Returning to Myanmar after a quarter century, one is confronted constantly by reminders of how much the country has changed.
Friends of liberty worldwide should offer aid and support to Burmese activists seeking to transform what remains an authoritarian system. Such assistance best comes outside of the U.S. government, lest democracy promotion be seen as yet another tool of American foreign policy.
The staff members gathered in the museum gallery as the moment came for their loved one to be carried downstairs. The deputy director and other museum staff were crying.
Thelma Tun Thein is leaving her life in America behind to return to her native Burma, also known as Myanmar. She's going back to help people in that long-oppressed country achieve their dreams.
We have no shortage of people in the Asia Society network with ideas and suggestions about what the next year will bring. The other night we hosted a panel on "Asia 2015," a whirlwind tour of the continent's near future.
In Burma, if one were to mention "the election" on the street this morning, the listener would likely not conjure up concern for the productivity and potential of Obama's final two years holding office, but rather of the possibility of Aung San Suu Kyi holding it and being able to create durable and sustainable reconciliation in a divided nation.
We should recognize that Myanmar is now a different country. There is a different government, and it is one that we can work with. Our approach must be different, too.
Though the priority of Obama's trip is to attend the regional summit, other pressing issues of bilateral ties between the United States and Myanmar are expected to be discussed.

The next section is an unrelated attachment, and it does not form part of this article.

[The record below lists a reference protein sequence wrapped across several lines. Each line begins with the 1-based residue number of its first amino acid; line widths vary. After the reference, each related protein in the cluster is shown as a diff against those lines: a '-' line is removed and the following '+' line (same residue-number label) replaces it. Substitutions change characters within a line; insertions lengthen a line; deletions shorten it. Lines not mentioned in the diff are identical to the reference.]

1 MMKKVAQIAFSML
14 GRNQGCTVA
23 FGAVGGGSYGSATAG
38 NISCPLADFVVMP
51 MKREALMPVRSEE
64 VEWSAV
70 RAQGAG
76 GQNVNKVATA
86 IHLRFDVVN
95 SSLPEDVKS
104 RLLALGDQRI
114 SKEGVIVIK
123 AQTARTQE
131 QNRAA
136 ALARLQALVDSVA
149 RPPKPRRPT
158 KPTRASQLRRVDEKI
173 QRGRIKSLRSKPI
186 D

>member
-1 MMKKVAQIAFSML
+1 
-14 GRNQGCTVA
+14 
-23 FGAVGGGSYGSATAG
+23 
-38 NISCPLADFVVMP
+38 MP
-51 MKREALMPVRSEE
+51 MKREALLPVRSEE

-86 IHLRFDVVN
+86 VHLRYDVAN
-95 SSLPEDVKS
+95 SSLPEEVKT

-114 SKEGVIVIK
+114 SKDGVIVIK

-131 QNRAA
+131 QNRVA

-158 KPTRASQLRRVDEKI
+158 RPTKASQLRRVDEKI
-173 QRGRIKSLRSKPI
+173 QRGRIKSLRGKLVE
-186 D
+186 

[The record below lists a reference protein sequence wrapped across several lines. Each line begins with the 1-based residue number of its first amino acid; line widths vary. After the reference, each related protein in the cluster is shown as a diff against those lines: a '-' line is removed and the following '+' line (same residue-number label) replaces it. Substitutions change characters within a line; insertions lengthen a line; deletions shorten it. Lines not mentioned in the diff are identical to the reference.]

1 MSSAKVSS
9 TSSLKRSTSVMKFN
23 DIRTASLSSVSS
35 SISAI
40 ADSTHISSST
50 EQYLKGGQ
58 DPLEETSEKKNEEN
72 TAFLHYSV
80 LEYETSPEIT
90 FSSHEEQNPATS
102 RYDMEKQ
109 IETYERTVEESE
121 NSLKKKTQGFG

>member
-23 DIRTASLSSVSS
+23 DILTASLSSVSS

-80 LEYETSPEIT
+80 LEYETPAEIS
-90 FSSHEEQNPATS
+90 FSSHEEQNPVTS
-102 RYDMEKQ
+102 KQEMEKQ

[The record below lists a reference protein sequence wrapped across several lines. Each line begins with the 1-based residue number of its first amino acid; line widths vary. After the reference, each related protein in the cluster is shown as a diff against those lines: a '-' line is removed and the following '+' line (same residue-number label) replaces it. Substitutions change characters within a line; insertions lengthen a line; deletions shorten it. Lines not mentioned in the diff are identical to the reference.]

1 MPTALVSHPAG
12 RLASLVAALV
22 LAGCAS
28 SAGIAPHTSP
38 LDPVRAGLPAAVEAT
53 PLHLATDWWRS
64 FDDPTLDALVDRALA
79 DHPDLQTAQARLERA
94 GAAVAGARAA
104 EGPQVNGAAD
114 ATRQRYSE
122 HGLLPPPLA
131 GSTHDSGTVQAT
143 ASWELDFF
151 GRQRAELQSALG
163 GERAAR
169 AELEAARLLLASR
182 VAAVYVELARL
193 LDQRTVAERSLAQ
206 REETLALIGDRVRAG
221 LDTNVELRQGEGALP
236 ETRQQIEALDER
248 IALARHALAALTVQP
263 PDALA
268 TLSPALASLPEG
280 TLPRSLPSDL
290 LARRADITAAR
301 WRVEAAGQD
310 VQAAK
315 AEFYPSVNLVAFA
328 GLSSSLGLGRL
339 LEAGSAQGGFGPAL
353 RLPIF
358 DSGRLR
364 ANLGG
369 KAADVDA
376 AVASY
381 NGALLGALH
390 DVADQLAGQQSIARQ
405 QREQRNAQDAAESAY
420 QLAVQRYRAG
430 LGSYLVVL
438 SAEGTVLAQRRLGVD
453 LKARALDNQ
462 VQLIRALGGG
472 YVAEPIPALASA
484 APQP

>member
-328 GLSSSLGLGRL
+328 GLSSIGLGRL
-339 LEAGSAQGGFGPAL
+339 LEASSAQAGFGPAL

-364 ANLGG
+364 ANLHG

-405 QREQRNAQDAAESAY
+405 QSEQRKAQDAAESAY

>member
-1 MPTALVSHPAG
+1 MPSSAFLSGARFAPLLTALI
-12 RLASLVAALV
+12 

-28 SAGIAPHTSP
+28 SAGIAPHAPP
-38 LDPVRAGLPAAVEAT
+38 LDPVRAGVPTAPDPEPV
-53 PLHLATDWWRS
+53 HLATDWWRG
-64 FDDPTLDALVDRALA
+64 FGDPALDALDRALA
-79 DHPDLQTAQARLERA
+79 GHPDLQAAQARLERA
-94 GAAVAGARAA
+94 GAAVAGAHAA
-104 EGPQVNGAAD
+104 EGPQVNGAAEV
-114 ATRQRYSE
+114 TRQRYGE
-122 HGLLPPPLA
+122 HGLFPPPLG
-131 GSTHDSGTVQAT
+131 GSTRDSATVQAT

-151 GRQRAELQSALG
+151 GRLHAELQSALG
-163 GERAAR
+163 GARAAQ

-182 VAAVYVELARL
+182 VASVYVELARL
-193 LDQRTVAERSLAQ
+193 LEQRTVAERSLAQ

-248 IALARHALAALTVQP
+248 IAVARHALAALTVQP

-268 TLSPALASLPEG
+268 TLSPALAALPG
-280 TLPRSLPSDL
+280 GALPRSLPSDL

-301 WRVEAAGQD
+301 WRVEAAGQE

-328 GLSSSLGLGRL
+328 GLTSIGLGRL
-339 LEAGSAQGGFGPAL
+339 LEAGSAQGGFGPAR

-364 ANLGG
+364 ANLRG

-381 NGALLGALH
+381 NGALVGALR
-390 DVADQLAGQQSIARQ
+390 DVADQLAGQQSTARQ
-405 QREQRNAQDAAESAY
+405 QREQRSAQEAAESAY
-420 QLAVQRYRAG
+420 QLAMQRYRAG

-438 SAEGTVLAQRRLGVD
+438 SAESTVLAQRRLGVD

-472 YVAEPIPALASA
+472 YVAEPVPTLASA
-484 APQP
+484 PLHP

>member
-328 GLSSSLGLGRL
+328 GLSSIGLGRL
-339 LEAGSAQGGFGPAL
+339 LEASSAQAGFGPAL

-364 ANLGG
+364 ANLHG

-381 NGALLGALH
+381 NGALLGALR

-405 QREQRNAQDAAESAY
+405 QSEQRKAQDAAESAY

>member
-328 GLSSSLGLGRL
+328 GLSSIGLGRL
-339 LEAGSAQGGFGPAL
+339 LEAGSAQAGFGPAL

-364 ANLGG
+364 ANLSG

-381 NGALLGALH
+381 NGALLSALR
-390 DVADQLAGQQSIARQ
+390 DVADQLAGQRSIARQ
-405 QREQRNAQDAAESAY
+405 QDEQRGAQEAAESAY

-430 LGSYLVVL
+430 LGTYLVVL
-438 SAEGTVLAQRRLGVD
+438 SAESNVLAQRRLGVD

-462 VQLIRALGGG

President Obama is about to go to Myanmar for the second time in two years - #BIGDEAL alert! - but, after a recent visit to Myanmar's brand spanking new capital, Nay Pyi Taw, I was wondering: Will anyone actually be there to greet him when he gets there?
The question is whether President Obama can advance his foreign policy aims -- expanding trade, increasing military cooperation, keeping China at bay -- and honor the rest of that 2009 inaugural address?
When President Obama and other world leaders arrive here in Burma, they need to press the government on a slew of human rights issues, ranging from constitutional issues to the Rohingya crisis. But they also need to raise the issue of human rights abuses in the context of Burma's armed conflicts.
A few years ago, when I was overcome with despair about the situation of my country, I thought about those who were in worse shape with regards to the lack of freedoms. Two nations invariably came to mind: North Korea and Burma.
Human rights are for all, and Burma's freedoms have been long fought for both inside the country and internationally that sought to increase freedoms and not to merely switch roles in a game of oppression. Let us move forward for human rights for all and to realizing the dream of the UDHR.
The democratization process in Burma remains very much a work-in-progress, with parliamentary elections slated for next year and the country continuing to adjust to the growing pains associated with opening its economy to the rest of the world.
I don't easily stand in awe of anyone, but Aung San Suu Kyi has walked through the darkness. She is one of those gems illuminating the true definition of what "normal" should be.
Inquisitions to current day intolerant extremists, life and resources are wasted with perverted extravagance. Difference and deviance have become the most frequently employed rationale to persecute, punish and kill.